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Can I Be Pregnant And Still Menstruate?

This is one of the questions that many women tend to ask from time to time. But to put it simply the answer is NO! It is not possible to have a period and still be pregnant. Yes, you might have some light spotting during early pregnancy, which is usually light pink or dark brown in colour but that’s still not a period. As long as the bleeding does not fill a pad or tampon, it’s a sign that you’re probably pregnant. If you’ve had a positive pregnancy test and are bleeding heavily, seek medical care. So then why might you be bleeding yet you know you are pregnant? Let’s find out




Why You Can't Have a Period While Pregnant?

Once your body starts producing the pregnancy hormone human chorionic gonadotrophin (hCG), your periods will stop. The menstrual cycle occurs to facilitate pregnancy. The cycle begins on the first day of a person’s period and ends on the first day of the following period. An actual period happens when the uterine lining sheds at the end of a menstrual cycle. When an egg goes unfertilized, levels of the hormones that control the egg's release drop and cause your uterine lining, which has thickened in the first half of your cycle as it awaited a fertilized egg, to shed in what we refer to as a period. That’s why a missed period is one of the earliest signs of pregnancy (though you may have light implantation bleeding for a few days).


Then what are other reasons for bleeding during pregnancy?

Bleeding while expecting (especially in the first trimester) Is not uncommon. People can bleed during pregnancy for various reasons. Here are a few common ones.


After penetrative vaginal sex

There's also the possibility of bleeding after sexual intercourse or any vaginal penetration. Remember that the cervix is more sensitive during pregnancy, in order to increase the chances that stimulation such as contact with a penis, sex toy, or finger might lead to light bleeding. Sometimes, you may also experience some bleeding after a pelvic exam.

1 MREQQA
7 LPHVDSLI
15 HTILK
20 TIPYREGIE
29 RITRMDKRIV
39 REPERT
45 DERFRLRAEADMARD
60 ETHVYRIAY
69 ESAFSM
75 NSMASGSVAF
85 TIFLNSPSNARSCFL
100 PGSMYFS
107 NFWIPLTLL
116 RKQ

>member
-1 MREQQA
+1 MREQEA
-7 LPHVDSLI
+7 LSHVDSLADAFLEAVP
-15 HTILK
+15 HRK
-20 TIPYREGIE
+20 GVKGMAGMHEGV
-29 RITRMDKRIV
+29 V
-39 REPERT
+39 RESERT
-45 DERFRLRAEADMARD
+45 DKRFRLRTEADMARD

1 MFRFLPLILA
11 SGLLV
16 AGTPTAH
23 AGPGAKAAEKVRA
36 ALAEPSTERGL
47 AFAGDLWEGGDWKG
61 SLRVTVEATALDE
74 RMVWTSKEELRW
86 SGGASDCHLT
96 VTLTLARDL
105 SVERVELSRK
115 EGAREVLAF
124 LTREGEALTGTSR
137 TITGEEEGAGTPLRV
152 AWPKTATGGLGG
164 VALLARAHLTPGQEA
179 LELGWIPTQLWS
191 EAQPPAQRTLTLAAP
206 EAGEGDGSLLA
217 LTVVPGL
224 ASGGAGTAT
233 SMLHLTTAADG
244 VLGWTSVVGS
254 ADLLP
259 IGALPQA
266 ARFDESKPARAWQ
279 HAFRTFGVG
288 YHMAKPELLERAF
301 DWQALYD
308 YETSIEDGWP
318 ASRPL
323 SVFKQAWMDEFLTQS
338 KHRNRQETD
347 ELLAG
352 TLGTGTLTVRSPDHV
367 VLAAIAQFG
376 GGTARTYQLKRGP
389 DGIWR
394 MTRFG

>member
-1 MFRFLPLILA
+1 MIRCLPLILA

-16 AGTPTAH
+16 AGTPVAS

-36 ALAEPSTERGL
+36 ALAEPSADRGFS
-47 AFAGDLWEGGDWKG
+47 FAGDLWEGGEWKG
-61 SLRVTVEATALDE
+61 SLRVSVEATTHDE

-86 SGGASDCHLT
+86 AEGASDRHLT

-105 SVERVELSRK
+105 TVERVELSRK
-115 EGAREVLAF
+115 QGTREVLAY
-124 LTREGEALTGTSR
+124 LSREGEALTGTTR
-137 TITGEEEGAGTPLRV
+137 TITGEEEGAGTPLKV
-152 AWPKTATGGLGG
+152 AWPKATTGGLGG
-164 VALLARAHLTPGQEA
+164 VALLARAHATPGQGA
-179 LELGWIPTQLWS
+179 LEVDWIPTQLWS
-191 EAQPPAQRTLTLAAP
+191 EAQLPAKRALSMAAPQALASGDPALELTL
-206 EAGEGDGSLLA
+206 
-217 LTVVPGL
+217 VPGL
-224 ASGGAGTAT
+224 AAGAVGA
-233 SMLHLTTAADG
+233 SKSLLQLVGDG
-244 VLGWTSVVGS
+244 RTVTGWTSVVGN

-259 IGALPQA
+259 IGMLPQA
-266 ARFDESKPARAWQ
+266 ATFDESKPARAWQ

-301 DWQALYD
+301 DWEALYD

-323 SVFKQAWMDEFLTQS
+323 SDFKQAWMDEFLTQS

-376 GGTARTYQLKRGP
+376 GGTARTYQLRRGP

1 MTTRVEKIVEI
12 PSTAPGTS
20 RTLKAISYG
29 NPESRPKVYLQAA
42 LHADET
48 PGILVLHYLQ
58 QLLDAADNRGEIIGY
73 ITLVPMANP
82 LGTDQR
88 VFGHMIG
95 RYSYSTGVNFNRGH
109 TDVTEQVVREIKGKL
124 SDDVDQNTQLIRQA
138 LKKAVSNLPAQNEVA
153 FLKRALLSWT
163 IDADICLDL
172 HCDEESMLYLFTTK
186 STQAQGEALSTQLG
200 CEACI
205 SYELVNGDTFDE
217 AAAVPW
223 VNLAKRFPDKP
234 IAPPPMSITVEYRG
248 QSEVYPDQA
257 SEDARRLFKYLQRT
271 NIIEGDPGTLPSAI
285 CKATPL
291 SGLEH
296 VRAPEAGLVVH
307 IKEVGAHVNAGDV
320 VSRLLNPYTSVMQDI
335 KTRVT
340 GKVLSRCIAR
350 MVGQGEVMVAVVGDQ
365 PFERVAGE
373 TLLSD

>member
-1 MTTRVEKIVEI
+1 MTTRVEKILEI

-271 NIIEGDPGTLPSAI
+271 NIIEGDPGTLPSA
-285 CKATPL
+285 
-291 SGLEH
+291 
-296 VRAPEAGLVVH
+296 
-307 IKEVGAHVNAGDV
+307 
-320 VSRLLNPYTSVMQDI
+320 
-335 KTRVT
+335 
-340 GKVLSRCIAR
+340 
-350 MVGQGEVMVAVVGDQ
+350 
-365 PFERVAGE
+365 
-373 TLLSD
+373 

Implantation bleeding

This occurs at the time the fertilized egg, known as the embryo, reaches the uterus and attaches itself to the lining of the uterus. Implantation bleeding is seen as light pinkish or brownish spotting, occurring 10 to 14 days after conception. The bleeding may look like the start of your period but remains light and does not progressively get heavier.


Ectopic pregnancy

This happens in the first trimester when the fetus starts to grow outside of the uterus, usually in a fallopian tube. The amount of bleeding with an ectopic pregnancy may vary. It's also associated with unilateral pain, dizziness, or lightheadedness. Since ectopic pregnancy can be life-threatening if untreated, seek medical attention if you have bleeding with any symptoms such as dizziness or sudden pain.


Miscarriage

Unfortunately, most pregnancy losses occur during the first 12 weeks of pregnancy. A miscarriage (or a threatened miscarriage) usually presents itself as bleeding associated with uterine cramping. Some women also report experiencing the passage of large blood clots from the vagina. If you have these symptoms, alert a doctor right away.


Pregnancy complications

Some other reasons why you might see bleeding during the first trimester include a subchorionic haemorrhage (a blood clot that forms behind the developing placenta), a cervical infection, placenta previa (when the placenta implants and grows over the cervix), or benign cervical polyps. Not all of these are dangerous, but in general, anytime you have bleeding during pregnancy, you'll want to call your prenatal health care provider.

This is not to say that bleeding cannot occur in the 2nd or 3rd trimesters. Bleeding can also result from vasa previa (where the blood vessels of the placenta are in an abnormal location and cross over the cervix), a placental abruption (where the placenta begins to pull away from the wall of the uterus prematurely), or even labour.


The takeaway

Although bleeding in pregnancy is common, it’s not possible to get your period while pregnant. It's crucial to always get it assessed because some causes of bleeding during pregnancy could be dangerous. Pain or no pain, if you’re pregnant and bleeding call a health care provider for further instruction.


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